June 24, 2020 2:25 am
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Categories: Bars and Nightclubs Coronavirus (2019-nCoV) Coronavirus Reopenings Movies NY Times restaurants Shutdowns (Institutional) United States

DENVER — Soaring cases of the coronavirus are forcing cities and states across the country to halt plans to restart their economies and even reimpose earlier limits on public life, increasing worries that premature reopenings could lead to a second round of closures.

In Texas, which reported a record high of more than 5,000 new cases on Tuesday, the governor told local officials they could restrict outdoor gatherings to 100 people and urged residents to stay home. Maine officials called off plans to allow bars to resume serving drinks inside on July 1. The governor of Kansas said rising cases showed that the state was “not ready” to continue easing restrictions. And in parts of central Idaho, where coronavirus cases have exploded in recent weeks, bars are shutting down and gatherings of more than 50 people are again outlawed.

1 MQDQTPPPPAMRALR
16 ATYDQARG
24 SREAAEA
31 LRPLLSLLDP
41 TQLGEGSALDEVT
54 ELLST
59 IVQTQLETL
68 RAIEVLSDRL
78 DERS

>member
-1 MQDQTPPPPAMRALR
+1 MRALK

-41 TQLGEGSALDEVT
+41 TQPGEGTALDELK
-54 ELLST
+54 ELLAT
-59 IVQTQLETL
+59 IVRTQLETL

“We may have let our guard down a little bit,” said Julie Gibbs, the health officer in Riley County, Kan., home to Kansas State University, where officials said they would tighten restrictions on large gatherings after the county’s total virus cases increased by 50 percent over the past week.

With the number of new daily cases now rising in more than half of the United States, the debate over whether to reimpose restrictions or push ahead with reopening is creating divides between neighboring cities and states that mirror the scattershot responses that emerged as the country went into lockdown this year.

ImageA store worker in Kansas City, Kan., counted customers as they entered on Tuesday. The governor said rising cases showed that Kansas was “not ready” to continue easing restrictions.
Credit…Kendall Short for The New York Times

“There’s very little appetite among the American public to go backwards,” said Michael Mina, an assistant professor of epidemiology at the Harvard T.H. Chan School of Public Health. “As reopenings started there were no plans for what would constitute a red flag to close things down. People just said, ‘We’re reopening, everything’s fine, let’s move ahead.’”